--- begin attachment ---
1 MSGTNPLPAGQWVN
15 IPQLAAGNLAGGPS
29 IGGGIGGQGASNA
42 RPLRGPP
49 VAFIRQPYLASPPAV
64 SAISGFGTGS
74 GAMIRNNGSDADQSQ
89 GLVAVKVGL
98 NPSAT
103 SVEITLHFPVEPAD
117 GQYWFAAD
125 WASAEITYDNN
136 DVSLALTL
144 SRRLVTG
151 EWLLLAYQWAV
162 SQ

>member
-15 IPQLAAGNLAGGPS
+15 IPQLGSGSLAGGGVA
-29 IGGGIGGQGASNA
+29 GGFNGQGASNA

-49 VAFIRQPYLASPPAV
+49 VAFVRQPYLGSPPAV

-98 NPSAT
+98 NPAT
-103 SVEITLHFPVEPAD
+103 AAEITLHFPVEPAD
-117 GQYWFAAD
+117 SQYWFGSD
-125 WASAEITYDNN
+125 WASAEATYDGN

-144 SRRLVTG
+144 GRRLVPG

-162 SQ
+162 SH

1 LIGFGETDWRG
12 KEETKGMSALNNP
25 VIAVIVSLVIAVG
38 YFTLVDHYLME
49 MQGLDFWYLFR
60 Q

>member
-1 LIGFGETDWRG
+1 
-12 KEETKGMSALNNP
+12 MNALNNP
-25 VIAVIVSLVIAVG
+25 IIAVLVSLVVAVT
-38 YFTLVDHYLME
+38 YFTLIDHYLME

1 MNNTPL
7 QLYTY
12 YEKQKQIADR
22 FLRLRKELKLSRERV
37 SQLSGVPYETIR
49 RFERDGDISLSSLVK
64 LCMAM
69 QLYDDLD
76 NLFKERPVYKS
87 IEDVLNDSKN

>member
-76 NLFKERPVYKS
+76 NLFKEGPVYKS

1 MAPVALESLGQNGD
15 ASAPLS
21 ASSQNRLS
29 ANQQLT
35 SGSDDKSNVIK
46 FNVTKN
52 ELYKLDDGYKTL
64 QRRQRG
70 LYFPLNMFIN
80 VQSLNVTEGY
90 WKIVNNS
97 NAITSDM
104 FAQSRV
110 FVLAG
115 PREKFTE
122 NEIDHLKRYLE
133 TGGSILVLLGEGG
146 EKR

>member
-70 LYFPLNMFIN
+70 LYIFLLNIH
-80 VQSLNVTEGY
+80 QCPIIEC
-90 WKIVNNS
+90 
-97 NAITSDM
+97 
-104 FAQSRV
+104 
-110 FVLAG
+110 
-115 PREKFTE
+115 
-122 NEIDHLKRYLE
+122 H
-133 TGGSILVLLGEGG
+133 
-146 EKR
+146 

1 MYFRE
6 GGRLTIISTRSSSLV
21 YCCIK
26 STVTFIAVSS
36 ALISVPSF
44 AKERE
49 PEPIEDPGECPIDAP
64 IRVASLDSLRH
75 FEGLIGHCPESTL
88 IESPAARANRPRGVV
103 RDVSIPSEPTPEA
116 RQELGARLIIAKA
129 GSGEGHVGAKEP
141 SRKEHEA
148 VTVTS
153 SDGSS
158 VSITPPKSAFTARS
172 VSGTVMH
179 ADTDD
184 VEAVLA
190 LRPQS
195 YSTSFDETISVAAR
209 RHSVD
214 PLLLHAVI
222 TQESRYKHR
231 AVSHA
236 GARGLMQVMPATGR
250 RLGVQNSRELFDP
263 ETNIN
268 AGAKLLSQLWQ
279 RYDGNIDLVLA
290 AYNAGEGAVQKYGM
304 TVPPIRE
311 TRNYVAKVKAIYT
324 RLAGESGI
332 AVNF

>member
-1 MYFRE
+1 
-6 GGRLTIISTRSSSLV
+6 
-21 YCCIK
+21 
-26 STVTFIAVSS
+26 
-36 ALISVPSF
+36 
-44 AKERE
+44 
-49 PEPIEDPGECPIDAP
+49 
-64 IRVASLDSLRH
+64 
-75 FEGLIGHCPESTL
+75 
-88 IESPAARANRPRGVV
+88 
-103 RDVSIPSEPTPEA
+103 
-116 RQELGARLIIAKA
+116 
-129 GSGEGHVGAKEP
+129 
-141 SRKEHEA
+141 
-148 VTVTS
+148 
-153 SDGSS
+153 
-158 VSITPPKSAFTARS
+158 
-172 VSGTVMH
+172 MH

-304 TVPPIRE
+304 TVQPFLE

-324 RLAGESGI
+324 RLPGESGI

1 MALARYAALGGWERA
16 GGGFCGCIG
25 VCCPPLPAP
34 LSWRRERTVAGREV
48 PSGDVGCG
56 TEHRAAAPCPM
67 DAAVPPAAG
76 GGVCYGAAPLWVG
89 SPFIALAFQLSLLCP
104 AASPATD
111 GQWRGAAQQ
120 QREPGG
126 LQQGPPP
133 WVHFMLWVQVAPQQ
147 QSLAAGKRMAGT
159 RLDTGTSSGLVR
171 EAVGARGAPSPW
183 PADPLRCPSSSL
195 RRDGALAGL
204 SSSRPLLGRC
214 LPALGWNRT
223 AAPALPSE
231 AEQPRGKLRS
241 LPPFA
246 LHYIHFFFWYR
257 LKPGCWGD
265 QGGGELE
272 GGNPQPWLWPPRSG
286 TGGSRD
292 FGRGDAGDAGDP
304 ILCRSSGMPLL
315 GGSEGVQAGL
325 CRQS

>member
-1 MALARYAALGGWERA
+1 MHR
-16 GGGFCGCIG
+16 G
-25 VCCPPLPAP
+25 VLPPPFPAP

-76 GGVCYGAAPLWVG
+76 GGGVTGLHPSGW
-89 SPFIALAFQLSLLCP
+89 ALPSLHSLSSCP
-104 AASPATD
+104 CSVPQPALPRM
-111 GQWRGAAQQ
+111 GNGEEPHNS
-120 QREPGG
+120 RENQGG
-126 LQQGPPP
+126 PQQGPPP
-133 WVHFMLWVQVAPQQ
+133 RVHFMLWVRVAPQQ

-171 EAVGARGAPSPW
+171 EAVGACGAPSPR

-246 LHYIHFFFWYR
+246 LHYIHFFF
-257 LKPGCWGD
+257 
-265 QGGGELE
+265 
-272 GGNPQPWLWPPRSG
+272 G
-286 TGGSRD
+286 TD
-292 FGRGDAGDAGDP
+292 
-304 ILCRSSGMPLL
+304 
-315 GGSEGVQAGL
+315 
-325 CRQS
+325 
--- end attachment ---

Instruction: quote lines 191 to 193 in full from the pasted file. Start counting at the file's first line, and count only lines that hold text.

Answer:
120 QREPGG
126 LQQGPPP
133 WVHFMLWVQVAPQQ